Shawn Blore
Tel:(55) 21-8102-4706

Shawn Blore
Tel:(55) 21-8102-4706

Shawn Blore
Tel:(55) 21-8102-4706

The Globe and Mail, Monday, April 5, 2004 -- Page A11




RIO DE JANEIRO -- The pocket tape recorder of a well-known bookie could hold the key to the fate of the embattled Brazilian government and its populist President, Luiz Inacio (Lula) da Silva, embroiled in a corruption scandal that has essentially brought his administration to a standstill.

Six weeks ago, a videotape of a senior government official apparently soliciting bribes and campaign funds from bookmaker Carlos Cachoeira sent the government into a crisis.

The two-year-old tape, shown on national television, showed Waldomiro Diniz, then the President's liaison to Congress, asking for hundreds of thousands of dollars from Mr. Cachoeira in exchange for political favours.

But now another tape recording made by Mr. Cachoeira may pull the administration into the clear, by suggesting that an investigation into government corruption was itself corrupted by politics.

The tape, broadcast on a TV news program last Thursday, records a Feb. 8 late-night meeting between Mr. Cachoeira and a federal assistant prosecutor, Josť Roberto Santoro, who at the time was in charge of investigating possible corruption within Mr. da Silva's administration. In the tape, Mr. Santoro tries to convince Mr. Cachoeira to turn over the first videotape, and seems to relish the political implications of his investigation.

"In a little while the chief prosecutor is going to arrive," Mr. Santoro says. "He's going to come here to my office, and see me taking a deposition to, pardon the expression, screw the chief of staff of the President of the republic . . . that is to destroy the Lula government."

Since the tape aired, Mr. da Silva has said only that the prosecutor's comments were a "very grave" matter.

But his leader in the Senate, Aloizio Mercadante, was less circumspect. "The [tape] suggests political motivations and an intention to conspire, not against the government, but against democracy," Mr. Mercadante told a press conference Friday.

Mr. Santoro, who has been suspended and put under investigation, has denied any political bias, saying he was simply using a prosecutor's tricks to pressure a reluctant witness to hand over important evidence.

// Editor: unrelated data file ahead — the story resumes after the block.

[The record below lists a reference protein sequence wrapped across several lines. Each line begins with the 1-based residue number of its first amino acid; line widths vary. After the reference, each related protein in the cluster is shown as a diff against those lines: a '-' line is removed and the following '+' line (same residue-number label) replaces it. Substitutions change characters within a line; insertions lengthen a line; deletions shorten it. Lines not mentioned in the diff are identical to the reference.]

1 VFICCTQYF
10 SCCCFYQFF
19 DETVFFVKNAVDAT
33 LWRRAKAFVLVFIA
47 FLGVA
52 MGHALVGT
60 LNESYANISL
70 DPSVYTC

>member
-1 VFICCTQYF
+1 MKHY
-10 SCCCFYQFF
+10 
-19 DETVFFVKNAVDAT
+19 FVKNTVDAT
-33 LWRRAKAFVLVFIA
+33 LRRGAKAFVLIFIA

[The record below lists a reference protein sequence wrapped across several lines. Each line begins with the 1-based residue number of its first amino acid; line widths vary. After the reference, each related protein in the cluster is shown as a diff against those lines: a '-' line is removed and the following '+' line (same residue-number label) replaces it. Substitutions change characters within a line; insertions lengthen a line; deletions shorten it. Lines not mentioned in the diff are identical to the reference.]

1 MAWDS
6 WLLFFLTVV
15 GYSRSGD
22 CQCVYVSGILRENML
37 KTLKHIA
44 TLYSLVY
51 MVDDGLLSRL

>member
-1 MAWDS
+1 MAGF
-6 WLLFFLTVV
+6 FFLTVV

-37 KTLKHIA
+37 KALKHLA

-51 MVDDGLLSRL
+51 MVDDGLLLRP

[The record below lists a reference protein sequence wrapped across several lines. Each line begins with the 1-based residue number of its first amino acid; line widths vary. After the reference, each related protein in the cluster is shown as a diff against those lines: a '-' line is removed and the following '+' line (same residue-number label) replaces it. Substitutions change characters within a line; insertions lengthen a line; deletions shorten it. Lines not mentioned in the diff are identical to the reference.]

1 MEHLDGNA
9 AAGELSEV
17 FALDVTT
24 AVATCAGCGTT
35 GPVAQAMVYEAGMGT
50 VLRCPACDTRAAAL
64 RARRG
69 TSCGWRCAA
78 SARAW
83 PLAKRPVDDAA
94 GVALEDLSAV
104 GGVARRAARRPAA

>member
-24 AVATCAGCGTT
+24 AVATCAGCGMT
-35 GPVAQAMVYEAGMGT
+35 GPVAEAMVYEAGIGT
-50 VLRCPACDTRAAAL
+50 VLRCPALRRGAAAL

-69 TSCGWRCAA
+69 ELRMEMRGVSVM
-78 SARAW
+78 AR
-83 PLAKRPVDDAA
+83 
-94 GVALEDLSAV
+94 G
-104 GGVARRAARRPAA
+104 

Some observers say the latest tape offers Mr. da Silva's party an unexpected chance to get out from under a corruption scandal that had seemed to paralyze the government. "They were looking for anything, and this just fell from sky," said David Fleischer, a political scientist and associate professor at the University of Brasilia.

He believes the scandal has highlighted Mr. da Silva's weaknesses as a leader. "This shows quite dramatically that Lula is the charismatic figurehead of this government. He does not have the day-to-day political management skills to run a government or push through legislation. In that sense, the king has lost some of his clothes."

Mr. da Silva, who was elected on an anti-corruption platform that promised social justice and economic growth, used to enjoy public-approval ratings in the 70-per-cent range. A recent opinion poll found that only 54 per cent of the public approves of how he is running the country.

The corruption scandal has also brought to the surface simmering discontent within Mr. da Silva's governing Workers Party. Despite his leftist credentials, since coming to office in January, 2003, the President has stuck rigorously to a conservative economic policy. Spending has been held in check. Interest rates have been kept in the double digits to stamp out inflation. Economic growth during his first year in office was essentially zero.

This poor performance has led to calls, many from disgruntled Workers Party members, for the Finance Minister to resign. Party members are also unhappy about the government's new social programs, many of which have been announced but then left without funds.

For Mr. Fleischer, the disappointment of the left-wing party members was inevitable. "They've only just woken up and found they were dreaming the wrong dream."

Even within the cabinet, signs of disarray have emerged. "The President has disappeared from the scene because he wants to keep his distance from anything that can hurt his popularity," Senator Jorge Bornhausen, a leader of the opposition Liberal Front Party, told The New York Times. "But it's too late for that."

Mr. da Silva, meanwhile, shrugs off the criticisms and complaints. "Don't expect me to be anything more than the President of the republic," he said in a recent speech at a car factory near Sao Paulo.

"I don't have the powers of God to work miracles."

Shawn Blore is a freelance correspondent based in Rio de Janeiro

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